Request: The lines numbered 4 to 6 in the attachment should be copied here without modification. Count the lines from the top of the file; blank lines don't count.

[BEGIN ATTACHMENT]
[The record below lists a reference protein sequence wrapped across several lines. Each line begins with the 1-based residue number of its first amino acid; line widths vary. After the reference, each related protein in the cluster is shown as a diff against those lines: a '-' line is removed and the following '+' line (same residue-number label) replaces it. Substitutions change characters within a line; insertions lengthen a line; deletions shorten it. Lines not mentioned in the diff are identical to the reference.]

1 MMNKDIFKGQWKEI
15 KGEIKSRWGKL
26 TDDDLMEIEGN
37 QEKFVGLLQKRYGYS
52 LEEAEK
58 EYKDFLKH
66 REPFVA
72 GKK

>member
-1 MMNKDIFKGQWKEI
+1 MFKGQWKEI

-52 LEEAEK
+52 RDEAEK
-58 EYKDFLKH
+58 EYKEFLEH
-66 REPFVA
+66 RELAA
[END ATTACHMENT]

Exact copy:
26 TDDDLMEIEGN
37 QEKFVGLLQKRYGYS
52 LEEAEK